We will, of course, continue to monitor these ongoing developments and update you as appropriate.


Service DogThe United States Department of Justice recently released technical guidelines aimed at cur”tail”ing proliferating efforts purporting to expand the meaning of “service animal” under the Americans With Disabilities Act (“ADA”). Under the ADA, public accommodations (e.g. restaurants, hotels, retail establishments, theaters, and concert halls) must permit the use of service animals by disabled individuals. These technical guidelines take aim at increasing claims that a variety of animals (e.g. a pigs) are service animals because they provide emotional support or comfort to the disabled individual. As this technical guideline makes clear, a service animal must not only be a dog, but it must be working like one as well.

The technical guidelines explain that, under the ADA, a service animal is “a dog that has been individually trained to do work or perform tasks for an individual with a disability.” In addition, the task(s) performed by the dog “must be directly related to the person’s disability.” Applying these definitions, the technical guidelines make clear that dogs (or other animals) that provide comfort through their presence alone do not qualify as service animals under the ADA. To satisfy the requirements of the ADA, the dog must be trained to take a specific action when the disabled individual requires assistance. The technical guideline provides these examples:

  • A person with diabetes may have a dog that is trained to alert him/her when his blood sugar reaches high or low levels;
  • A person with epilepsy may have a dog that is trained to detect the onset of a seizure and then help the person remain safe during the seizure; and
  • A person who suffers anxiety attacks may have a dog that is trained to sense when an attack is about to happen and take a specific action to help avoid or lessen its impact.

Merely providing emotional support and comfort by presence alone is insufficient to qualify a dog as a service animal under the ADA.

The technical guidelines also provide clarification as to the proper inquiries that may be made of a patron seeking to utilize a service animal in a place of public accommodation. In situations where it is not obvious that the dog is a service animal, staff may ask the patron only two specific questions:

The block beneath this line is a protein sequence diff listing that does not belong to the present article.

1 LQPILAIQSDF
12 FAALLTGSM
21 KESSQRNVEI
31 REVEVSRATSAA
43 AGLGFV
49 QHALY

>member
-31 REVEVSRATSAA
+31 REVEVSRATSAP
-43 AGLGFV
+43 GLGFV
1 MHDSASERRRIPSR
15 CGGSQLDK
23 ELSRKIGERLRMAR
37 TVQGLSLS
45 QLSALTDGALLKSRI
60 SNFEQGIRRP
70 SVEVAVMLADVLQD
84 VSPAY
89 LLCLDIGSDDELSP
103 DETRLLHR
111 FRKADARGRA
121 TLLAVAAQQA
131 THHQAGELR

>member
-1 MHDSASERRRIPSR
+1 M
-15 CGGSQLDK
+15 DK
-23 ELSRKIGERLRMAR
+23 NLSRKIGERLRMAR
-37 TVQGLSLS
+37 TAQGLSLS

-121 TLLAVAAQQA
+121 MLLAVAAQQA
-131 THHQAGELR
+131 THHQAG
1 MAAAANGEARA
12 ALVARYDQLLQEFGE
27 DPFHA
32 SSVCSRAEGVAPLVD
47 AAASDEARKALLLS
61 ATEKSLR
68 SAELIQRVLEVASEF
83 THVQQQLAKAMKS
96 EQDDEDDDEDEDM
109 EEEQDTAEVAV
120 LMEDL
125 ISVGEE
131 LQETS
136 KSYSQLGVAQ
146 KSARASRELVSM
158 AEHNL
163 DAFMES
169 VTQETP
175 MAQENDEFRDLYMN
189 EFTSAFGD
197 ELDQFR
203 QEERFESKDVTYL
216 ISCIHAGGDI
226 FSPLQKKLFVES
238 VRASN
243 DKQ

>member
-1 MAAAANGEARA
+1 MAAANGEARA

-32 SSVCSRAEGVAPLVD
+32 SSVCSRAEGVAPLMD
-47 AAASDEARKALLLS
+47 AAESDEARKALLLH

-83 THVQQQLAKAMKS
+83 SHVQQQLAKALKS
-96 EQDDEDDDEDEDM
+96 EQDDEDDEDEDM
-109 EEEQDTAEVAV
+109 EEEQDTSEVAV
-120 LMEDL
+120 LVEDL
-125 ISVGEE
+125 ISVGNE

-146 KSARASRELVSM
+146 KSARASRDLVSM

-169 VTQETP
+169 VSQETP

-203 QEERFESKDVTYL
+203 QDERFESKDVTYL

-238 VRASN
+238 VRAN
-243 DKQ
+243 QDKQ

1. Is the dog a service animal required because of a disability?
  2. What work or task has the dog been trained to perform?

Staff may not request supporting documentation for the dog, require the dog to demonstrate the task, or inquire about the nature of the patron’s disability.

Managers of restaurants, hotels, retail establishments and other public accommodations should review the guidelines provided by the Department of Justice in order to more fully understand their rights when presented with a patron claiming need to use a service animal.

On March 5, 2015, the United States Court of Appeals for the Ninth Circuit issued an opinion in Chapman v. Pier 1 Imports (U.S.) Inc., 2015 WL 925586 (9th Cir. Mar. 5, 2015) that provides retailers with useful insight into how to manage the issue of “temporary obstructions” to accessible routes under Title III of the Americans with Disabilities Act (“Title III”).

Title III’s overarching obligations that retailers provide individuals with disabilities with full and equal enjoyment of their goods and services and engage in ongoing barrier removal include the requirement to provide and maintain accessible routes (generally, a minimum of 36 inches in width) into the store, to merchandise, and to locations such as check-out and service counters, restrooms, fitting rooms, and other amenities.  Title III’s implementing regulations and related Technical Assistance Manuals clarify that isolated and temporary obstructions to the accessible route do not violate the ADA, if infrequent and promptly removed.

Here, Chapman alleged that Pier 1 violated Title III and related state accessibility laws, by, among other things, repeatedly obstructing its aisles with merchandise, furniture, display racks, and ladders.  Chapman encountered such obstructions on eleven separate visits to a Pier 1 store.  In upholding the district court’s finding of summary judgment for Chapman on the obstructed aisle issue, the Ninth Circuit rejected Pier 1’s argument that these allegations should be excused as mere temporary obstructions and thus, did not violate the law.

The Ninth Circuit’s reasoning suggests helpful guidance for retailers looking to avoid similar lawsuits:

  • Adopting policies governing the placement of merchandise to maintain accessible routes, and practices and procedures to help implement those policies (g., regular walks of the store with a tape measure) do not insulate a retailer from liability if, the policies, practices, and procedures are – as in Chapman – ineffective;
  • An obstruction is unlikely to be deemed temporary, if retailers place the onus upon the customer to request its removal;
  • An obstruction will not necessarily be deemed temporary just because it was created by another patron and not the retailer itself – the retailer has an obligation to maintain its accessible routes;
  • Even if individual instances of obstruction when viewed separately might be temporary, a volume of “temporary obstructions” can become sufficiently prevalent to constitute repeated and persistent failures that were not promptly remedied and, thus constitute a violation of Title III; and
  • True temporary obstructions – those that are isolated and transitory in nature – g., maintenance equipment being actively used to make repairs or items currently involved in re-stocking merchandise – remain subject to Title III’s exemption to the accessible route requirements.

For additional information please contact Joshua A. Stein.